Epic Wins Appeal to Continue Antitrust Case Against Apple in Australia
Australia's Federal Court has permitted Epic Games to sue Apple, reversing a previous ruling that said the two companies had to battle it out in the United States first before any legal action could take place Down Under.
Epic and Apple are involved in a highly public lawsuit in the United States, but Epic has also sued Apple in other countries, including Australia last November, in an attempt to boost its chances of getting a favorable ruling.
Epic's case in Australia follows much of the same argument in the U.S., claiming that Apple is a monopoly and that the App Store and in-app purchasing system are unfair.
Apple argued that the case was already being tried in California courts, and won a three-month stay on the Australian action that would become permanent unless Epic filed a lawsuit in California alleging violations of Australian Consumer Law.
Epic appealed that decision in April, and on Friday morning three Federal Court judges duly granted it, finding that the presiding judge who permitted the stay of action had failed to consider that the lawsuit involves public interest issues, which take priority over exclusive jurisdictional stipulations. Epic said it was pleased with the outcome.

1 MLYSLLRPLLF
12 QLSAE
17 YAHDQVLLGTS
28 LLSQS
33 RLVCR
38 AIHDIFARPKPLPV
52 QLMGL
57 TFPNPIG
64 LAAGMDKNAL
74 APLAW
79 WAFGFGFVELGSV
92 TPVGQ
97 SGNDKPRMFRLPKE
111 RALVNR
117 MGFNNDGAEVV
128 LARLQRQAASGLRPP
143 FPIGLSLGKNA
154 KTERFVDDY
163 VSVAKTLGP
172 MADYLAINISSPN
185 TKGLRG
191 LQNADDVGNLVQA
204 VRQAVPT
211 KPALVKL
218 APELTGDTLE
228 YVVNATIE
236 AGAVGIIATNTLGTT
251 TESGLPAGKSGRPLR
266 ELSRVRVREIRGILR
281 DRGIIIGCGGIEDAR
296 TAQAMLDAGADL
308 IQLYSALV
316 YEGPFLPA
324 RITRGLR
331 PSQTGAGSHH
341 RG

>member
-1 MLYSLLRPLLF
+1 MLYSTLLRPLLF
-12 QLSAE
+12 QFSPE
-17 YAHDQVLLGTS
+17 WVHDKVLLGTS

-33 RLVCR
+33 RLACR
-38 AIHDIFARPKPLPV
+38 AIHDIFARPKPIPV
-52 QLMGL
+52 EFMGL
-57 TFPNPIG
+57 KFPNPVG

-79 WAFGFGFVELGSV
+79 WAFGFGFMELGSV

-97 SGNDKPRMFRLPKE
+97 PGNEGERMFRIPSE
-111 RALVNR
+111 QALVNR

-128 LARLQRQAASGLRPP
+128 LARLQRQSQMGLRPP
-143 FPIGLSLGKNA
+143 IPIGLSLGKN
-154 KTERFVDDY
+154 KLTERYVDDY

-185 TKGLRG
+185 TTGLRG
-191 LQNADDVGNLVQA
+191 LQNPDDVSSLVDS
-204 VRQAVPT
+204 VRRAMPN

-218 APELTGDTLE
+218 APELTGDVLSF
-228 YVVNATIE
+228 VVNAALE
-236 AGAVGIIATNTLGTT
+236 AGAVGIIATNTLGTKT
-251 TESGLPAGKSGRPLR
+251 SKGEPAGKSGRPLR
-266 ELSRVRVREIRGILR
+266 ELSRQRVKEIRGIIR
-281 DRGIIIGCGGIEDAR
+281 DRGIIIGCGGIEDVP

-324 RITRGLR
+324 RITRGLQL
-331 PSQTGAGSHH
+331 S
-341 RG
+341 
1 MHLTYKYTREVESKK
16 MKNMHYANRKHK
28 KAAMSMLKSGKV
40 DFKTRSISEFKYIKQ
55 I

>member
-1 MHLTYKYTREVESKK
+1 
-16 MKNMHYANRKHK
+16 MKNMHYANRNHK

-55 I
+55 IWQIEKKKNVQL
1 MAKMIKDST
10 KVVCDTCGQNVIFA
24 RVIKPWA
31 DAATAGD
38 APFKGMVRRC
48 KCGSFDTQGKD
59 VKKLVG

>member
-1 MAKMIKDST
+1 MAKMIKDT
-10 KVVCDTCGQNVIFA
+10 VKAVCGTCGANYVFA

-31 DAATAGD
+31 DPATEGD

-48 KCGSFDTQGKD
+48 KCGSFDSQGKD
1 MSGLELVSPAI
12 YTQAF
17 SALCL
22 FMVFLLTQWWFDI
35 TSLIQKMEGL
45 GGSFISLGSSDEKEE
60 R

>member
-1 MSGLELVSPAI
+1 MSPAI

"This is a positive step forward for Australian consumers and developers, who are entitled to fair access and competitive pricing across mobile app stores," the company said in a statement. "We look forward to continuing our fight for increased competition in app distribution and payment processing in Australia and around the world."
Apple said it would appeal the decision, on grounds that its contract with Epic requires that the two companies litigate in California.
"The initial decision in April from Australia's Federal Court correctly ruled that Epic should be held to the agreement it made to resolve disputes in California," said Apple in a statement. "We respectfully disagree with the ruling made today and plan to appeal."
Apple in March told an Australian court that Epic's legal challenge against the App Store is "self-serving," and that all the software company aims to do is "redefine the terms of access" that it's always been subject to on Apple's platforms.
The three-week Epic Games v. Apple trial wrapped up in the States in late May, but it could be several weeks before we learn of the verdict, and it's quite likely that any decision will be appealed, so this is a lawsuit that could carry on for months to come both in the U.S. and abroad.